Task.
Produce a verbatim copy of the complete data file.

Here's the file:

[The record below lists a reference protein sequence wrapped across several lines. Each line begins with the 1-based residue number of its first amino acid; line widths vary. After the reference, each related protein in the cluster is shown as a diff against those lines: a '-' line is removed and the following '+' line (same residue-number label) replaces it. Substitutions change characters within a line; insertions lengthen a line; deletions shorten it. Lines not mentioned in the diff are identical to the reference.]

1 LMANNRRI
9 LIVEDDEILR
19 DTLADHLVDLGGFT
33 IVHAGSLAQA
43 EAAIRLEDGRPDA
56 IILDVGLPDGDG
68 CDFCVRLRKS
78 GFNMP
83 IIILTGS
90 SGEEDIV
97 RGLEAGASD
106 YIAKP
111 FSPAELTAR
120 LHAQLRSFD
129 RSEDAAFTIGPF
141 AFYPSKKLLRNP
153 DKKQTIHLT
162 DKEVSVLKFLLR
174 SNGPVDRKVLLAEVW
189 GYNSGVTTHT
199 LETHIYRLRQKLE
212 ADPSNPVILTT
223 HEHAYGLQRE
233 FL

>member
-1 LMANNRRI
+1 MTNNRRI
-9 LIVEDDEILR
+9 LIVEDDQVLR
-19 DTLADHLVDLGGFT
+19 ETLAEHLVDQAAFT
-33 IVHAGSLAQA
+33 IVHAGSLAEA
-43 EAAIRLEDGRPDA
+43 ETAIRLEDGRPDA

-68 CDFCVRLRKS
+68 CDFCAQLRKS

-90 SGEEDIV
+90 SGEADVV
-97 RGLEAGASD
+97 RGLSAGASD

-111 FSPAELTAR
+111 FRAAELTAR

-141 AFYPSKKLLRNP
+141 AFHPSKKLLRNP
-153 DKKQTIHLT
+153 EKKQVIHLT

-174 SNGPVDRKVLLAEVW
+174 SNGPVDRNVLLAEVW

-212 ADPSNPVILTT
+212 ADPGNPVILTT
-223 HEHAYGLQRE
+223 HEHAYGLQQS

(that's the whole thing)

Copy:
[The record below lists a reference protein sequence wrapped across several lines. Each line begins with the 1-based residue number of its first amino acid; line widths vary. After the reference, each related protein in the cluster is shown as a diff against those lines: a '-' line is removed and the following '+' line (same residue-number label) replaces it. Substitutions change characters within a line; insertions lengthen a line; deletions shorten it. Lines not mentioned in the diff are identical to the reference.]

1 LMANNRRI
9 LIVEDDEILR
19 DTLADHLVDLGGFT
33 IVHAGSLAQA
43 EAAIRLEDGRPDA
56 IILDVGLPDGDG
68 CDFCVRLRKS
78 GFNMP
83 IIILTGS
90 SGEEDIV
97 RGLEAGASD
106 YIAKP
111 FSPAELTAR
120 LHAQLRSFD
129 RSEDAAFTIGPF
141 AFYPSKKLLRNP
153 DKKQTIHLT
162 DKEVSVLKFLLR
174 SNGPVDRKVLLAEVW
189 GYNSGVTTHT
199 LETHIYRLRQKLE
212 ADPSNPVILTT
223 HEHAYGLQRE
233 FL

>member
-1 LMANNRRI
+1 MTNNRRI
-9 LIVEDDEILR
+9 LIVEDDQVLR
-19 DTLADHLVDLGGFT
+19 ETLAEHLVDQAAFT
-33 IVHAGSLAQA
+33 IVHAGSLAEA
-43 EAAIRLEDGRPDA
+43 ETAIRLEDGRPDA

-68 CDFCVRLRKS
+68 CDFCAQLRKS

-90 SGEEDIV
+90 SGEADVV
-97 RGLEAGASD
+97 RGLSAGASD

-111 FSPAELTAR
+111 FRAAELTAR

-141 AFYPSKKLLRNP
+141 AFHPSKKLLRNP
-153 DKKQTIHLT
+153 EKKQVIHLT

-174 SNGPVDRKVLLAEVW
+174 SNGPVDRNVLLAEVW

-212 ADPSNPVILTT
+212 ADPGNPVILTT
-223 HEHAYGLQRE
+223 HEHAYGLQQS